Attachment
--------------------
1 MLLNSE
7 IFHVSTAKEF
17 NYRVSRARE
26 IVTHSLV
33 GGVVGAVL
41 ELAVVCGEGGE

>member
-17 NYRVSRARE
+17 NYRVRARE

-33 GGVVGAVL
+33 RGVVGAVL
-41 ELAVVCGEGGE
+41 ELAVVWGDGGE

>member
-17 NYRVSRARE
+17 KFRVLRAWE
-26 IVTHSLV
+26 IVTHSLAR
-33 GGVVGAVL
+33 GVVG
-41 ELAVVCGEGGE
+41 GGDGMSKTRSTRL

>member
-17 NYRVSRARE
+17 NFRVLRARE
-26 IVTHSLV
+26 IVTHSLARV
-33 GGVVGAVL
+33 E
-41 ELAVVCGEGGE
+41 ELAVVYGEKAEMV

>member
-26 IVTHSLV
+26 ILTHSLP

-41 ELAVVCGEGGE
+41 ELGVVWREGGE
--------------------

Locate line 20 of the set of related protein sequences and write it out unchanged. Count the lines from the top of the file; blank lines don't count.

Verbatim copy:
+33 GVVG